“I know you really hate this question, but I am so curious: why do you wear the headscarf?” askedan acquaintance from university. When I responded that it was part of my religion, she was surprised: “but why do you believe in God?” I think it was a very intuitive and honest response. She knew me as an activist, as a thinker and as a reflective, critical person. For a lot of people – especially those who have been socialised in a secular way – this doesn´t seem to correspond with being religious. Especially if it is a belief in Islam, which has been narrated and projected as a religion of terror, violence, misogyny and patriarchy.
Sadly, this is the hegemonic discourse about Islam and therefore, your religious choice is perceived as your “weak point”; despite your intelligence and critical self-reflection. Having dark hair and black or brown skin seems to be enough to be attacked on the streets, but religion adds further complications.In everyday relationships it makes a difference when you say that you’re religious, that you practise Islam. Surrounded by a secular lifestyle, in the political sphere and in school, you are also surrounded by question marks.
As a young Muslim in Europe you’re constantly dealing with media and politics debating and discussing (often carelessly) your religion. You’re constantly dealing with misrepresentations, singlesided arguments, becoming the topic of discussion in your class or lecture. You’re constantly a little less anonymous than white non-Muslims. Strangers feel free to ask you about your head scarf, about your religion, your marriage. Things one might perceive as intimate topics.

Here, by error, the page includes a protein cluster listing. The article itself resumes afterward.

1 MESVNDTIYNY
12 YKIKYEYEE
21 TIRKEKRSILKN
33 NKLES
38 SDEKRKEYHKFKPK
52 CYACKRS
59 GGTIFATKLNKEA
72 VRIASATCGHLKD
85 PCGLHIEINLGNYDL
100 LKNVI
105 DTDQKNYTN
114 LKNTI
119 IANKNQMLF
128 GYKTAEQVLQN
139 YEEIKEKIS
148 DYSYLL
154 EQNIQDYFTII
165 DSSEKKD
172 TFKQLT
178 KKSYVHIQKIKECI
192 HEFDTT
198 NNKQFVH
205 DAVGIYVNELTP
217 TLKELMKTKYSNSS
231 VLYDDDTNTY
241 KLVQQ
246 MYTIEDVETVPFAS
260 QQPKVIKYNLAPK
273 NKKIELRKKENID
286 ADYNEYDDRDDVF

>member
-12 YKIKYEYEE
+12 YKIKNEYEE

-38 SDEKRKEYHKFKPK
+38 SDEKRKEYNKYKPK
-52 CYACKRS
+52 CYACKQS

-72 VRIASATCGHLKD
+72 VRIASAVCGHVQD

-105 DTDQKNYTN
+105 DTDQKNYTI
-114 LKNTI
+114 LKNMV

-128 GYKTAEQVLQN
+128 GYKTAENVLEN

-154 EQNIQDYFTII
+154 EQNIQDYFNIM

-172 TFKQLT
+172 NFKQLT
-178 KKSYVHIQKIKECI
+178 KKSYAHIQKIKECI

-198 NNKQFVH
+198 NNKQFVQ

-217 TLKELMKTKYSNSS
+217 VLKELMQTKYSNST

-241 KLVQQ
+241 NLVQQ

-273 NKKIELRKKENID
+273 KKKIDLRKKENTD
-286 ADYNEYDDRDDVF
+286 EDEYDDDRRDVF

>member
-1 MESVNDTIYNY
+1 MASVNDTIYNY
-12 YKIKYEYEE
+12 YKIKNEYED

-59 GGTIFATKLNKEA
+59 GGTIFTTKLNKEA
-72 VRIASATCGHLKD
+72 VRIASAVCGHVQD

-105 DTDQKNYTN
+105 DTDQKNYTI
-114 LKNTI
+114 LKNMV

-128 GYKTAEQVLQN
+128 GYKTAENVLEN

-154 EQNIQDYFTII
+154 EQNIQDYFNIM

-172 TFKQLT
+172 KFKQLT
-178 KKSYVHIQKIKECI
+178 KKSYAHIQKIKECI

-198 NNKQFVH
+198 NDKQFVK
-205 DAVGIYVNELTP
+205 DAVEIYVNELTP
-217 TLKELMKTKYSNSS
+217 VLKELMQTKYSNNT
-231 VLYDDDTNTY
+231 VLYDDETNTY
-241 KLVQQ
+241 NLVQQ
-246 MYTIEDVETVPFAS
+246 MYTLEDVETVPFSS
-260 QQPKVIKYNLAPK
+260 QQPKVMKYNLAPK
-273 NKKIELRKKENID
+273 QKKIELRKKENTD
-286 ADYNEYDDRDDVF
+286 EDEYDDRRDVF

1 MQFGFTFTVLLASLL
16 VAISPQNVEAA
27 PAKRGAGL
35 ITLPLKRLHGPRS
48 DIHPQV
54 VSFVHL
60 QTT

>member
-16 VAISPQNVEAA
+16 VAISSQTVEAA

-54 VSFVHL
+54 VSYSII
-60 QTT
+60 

Global issues, local problems, and being a Muslim
We live in world that is globalised and changes constantly, ours are societies full of hybrid identities. The dynamic created through the news and in political debates makes it difficult for all young people in Europe to make up their minds and speak out for what they believe is right, but especially for young People of Colour. Particularly for People of Colour, there is more than one society or community that we feel deeply connected with. And yet, hybrid identities are not easy to deal with when the majority of society acts like there is a homogeneous conflict between “We” and “the Others”. As a young Muslim woman, being otherised is something I grew up with. But before the advent of anti-Islamic discourses, I mainly felt otherised by being non-white: being of Turkish descent in Germany, going by a Turkish name, and having a non-German appearance. But in recent years, I have observed and experienced an increasing focus on Muslim identities.
There isan increasing anti-Islamic atmosphere in Europe, especially in France and Germany. And on this point I would differentiate between people who are Muslim by socialisation and those who live their religion very actively. I don´t mean to differentiate in order to categorise who is a Muslim and who is not, nor to banalise anyone’s personal struggle. But by personal experience and what I know from the daily reality lived by a lot of other people, it appears to me that on some points there is a difference made by society whether you ‘just’ have been born into a Muslim family, or if you are claiming the Islamic identity actively with your lifestyle.
Because of the heightened public debates of the last few years, racist thoughts and attitudes are easier to articulate in public. After years and years of unthoughtful, racist, anti-Islamic public debates in politics and media, which have constantly dehumanised Muslims and other People of Colour, it is surprising to see how the liberal left has responded to the emergence of PEGIDA: with shock and awe.